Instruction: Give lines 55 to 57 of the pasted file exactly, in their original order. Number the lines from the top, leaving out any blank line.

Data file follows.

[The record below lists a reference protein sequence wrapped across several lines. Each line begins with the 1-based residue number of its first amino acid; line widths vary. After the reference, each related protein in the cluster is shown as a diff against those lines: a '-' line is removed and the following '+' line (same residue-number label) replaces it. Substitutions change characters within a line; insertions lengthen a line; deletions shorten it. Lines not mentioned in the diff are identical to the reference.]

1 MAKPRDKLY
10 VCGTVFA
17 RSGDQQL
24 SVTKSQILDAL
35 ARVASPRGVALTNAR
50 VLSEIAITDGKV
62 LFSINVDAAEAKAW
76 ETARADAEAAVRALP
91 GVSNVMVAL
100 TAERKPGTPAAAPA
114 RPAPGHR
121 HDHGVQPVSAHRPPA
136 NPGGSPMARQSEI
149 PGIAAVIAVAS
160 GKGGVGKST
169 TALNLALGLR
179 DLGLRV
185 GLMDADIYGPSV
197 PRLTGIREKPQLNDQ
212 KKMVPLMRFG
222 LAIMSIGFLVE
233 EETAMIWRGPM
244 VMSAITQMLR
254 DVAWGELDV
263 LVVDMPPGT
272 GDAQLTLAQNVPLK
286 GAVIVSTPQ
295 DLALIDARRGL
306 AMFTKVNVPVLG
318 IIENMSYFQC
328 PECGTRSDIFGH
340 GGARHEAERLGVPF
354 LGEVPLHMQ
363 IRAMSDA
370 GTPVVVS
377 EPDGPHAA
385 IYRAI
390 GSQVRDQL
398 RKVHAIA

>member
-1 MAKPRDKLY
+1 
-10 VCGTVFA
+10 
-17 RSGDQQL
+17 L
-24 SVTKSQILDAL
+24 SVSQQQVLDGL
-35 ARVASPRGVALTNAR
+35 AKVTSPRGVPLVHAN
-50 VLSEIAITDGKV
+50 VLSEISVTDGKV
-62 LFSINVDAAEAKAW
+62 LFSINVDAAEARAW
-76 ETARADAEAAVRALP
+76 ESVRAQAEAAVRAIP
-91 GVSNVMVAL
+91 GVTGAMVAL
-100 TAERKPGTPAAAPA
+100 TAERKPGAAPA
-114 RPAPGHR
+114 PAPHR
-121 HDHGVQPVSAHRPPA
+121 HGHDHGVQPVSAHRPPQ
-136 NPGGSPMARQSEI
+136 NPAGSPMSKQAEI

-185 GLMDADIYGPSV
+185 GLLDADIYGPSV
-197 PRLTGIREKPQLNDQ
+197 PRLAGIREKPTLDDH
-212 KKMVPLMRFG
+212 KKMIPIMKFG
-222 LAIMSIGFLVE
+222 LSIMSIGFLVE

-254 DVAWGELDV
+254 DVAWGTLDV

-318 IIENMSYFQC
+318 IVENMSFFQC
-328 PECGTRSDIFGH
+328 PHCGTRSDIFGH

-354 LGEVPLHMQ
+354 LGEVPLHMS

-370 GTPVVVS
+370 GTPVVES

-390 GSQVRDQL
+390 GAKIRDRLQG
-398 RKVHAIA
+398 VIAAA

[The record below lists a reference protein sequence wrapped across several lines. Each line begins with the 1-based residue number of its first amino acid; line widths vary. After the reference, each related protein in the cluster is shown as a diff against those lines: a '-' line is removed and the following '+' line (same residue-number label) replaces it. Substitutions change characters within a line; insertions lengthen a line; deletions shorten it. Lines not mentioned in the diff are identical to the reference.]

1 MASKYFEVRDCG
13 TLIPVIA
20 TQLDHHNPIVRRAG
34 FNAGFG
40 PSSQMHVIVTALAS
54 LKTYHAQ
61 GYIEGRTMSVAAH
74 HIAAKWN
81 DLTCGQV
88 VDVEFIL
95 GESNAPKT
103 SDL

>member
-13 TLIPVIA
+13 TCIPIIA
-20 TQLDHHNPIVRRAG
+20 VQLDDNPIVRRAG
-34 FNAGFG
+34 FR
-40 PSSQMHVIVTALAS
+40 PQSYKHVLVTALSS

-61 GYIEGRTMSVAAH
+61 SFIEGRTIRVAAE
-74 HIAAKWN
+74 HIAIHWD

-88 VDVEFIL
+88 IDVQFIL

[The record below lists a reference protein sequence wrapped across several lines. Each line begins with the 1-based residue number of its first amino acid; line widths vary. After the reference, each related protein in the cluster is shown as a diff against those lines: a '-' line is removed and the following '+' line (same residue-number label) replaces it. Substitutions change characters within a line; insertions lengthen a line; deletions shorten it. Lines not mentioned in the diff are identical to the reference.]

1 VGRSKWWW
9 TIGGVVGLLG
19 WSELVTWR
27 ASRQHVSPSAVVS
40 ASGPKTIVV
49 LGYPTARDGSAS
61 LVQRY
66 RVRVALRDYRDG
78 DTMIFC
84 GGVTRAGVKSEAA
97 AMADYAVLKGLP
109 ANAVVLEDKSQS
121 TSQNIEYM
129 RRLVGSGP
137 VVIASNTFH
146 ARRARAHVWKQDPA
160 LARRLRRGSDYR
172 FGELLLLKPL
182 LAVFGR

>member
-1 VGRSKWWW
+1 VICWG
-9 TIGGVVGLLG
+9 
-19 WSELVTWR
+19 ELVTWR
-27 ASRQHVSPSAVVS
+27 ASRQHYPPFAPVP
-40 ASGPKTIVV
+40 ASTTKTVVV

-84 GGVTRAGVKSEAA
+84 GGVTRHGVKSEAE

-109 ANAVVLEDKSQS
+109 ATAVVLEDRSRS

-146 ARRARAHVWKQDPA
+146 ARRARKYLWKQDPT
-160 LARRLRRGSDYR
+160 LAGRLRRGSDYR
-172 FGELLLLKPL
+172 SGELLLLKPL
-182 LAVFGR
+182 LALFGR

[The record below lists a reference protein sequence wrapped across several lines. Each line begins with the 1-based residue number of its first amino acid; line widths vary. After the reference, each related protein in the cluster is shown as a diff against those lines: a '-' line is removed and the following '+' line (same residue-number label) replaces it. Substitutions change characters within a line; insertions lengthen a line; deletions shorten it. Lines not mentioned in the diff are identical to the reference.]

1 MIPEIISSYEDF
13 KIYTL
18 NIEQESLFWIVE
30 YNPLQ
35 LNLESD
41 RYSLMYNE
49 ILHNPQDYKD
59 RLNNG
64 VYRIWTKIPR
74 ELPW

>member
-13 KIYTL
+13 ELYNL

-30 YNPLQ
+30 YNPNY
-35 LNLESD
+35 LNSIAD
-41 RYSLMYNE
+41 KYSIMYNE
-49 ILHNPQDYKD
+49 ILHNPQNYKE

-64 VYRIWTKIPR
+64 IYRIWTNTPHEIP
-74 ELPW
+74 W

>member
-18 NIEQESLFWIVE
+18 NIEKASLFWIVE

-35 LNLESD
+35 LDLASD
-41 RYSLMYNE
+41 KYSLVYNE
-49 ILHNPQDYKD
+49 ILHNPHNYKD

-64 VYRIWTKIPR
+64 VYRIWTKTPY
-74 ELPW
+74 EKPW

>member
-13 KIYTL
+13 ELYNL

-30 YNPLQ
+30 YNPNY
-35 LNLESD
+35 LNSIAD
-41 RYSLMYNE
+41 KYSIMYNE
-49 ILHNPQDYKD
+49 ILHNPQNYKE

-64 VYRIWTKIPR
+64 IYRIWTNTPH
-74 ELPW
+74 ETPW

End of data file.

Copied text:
+62 LFSINVDAAEARAW
-76 ETARADAEAAVRALP
+76 ESVRAQAEAAVRAIP